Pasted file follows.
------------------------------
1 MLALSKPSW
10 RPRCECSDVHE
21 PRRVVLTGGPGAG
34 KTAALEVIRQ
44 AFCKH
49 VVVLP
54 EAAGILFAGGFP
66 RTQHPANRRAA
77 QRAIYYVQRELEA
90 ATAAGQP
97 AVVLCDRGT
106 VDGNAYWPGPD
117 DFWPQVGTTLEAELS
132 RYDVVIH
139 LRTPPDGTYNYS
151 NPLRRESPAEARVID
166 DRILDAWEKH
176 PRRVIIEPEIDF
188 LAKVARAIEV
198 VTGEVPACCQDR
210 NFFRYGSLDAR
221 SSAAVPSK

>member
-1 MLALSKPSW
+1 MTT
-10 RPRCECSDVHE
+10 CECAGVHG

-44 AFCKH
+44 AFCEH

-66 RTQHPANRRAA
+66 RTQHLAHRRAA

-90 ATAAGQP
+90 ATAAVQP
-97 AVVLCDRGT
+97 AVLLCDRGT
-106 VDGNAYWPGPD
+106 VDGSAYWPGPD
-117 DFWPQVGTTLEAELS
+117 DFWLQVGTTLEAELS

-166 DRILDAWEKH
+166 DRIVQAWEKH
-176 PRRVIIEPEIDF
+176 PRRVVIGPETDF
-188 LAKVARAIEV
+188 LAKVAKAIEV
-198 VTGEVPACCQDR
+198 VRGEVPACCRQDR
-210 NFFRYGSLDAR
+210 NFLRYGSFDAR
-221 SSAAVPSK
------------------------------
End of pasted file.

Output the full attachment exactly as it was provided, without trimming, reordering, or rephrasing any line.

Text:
1 MLALSKPSW
10 RPRCECSDVHE
21 PRRVVLTGGPGAG
34 KTAALEVIRQ
44 AFCKH
49 VVVLP
54 EAAGILFAGGFP
66 RTQHPANRRAA
77 QRAIYYVQRELEA
90 ATAAGQP
97 AVVLCDRGT
106 VDGNAYWPGPD
117 DFWPQVGTTLEAELS
132 RYDVVIH
139 LRTPPDGTYNYS
151 NPLRRESPAEARVID
166 DRILDAWEKH
176 PRRVIIEPEIDF
188 LAKVARAIEV
198 VTGEVPACCQDR
210 NFFRYGSLDAR
221 SSAAVPSK

>member
-1 MLALSKPSW
+1 MTT
-10 RPRCECSDVHE
+10 CECAGVHG

-44 AFCKH
+44 AFCEH

-66 RTQHPANRRAA
+66 RTQHLAHRRAA

-90 ATAAGQP
+90 ATAAVQP
-97 AVVLCDRGT
+97 AVLLCDRGT
-106 VDGNAYWPGPD
+106 VDGSAYWPGPD
-117 DFWPQVGTTLEAELS
+117 DFWLQVGTTLEAELS

-166 DRILDAWEKH
+166 DRIVQAWEKH
-176 PRRVIIEPEIDF
+176 PRRVVIGPETDF
-188 LAKVARAIEV
+188 LAKVAKAIEV
-198 VTGEVPACCQDR
+198 VRGEVPACCRQDR
-210 NFFRYGSLDAR
+210 NFLRYGSFDAR
-221 SSAAVPSK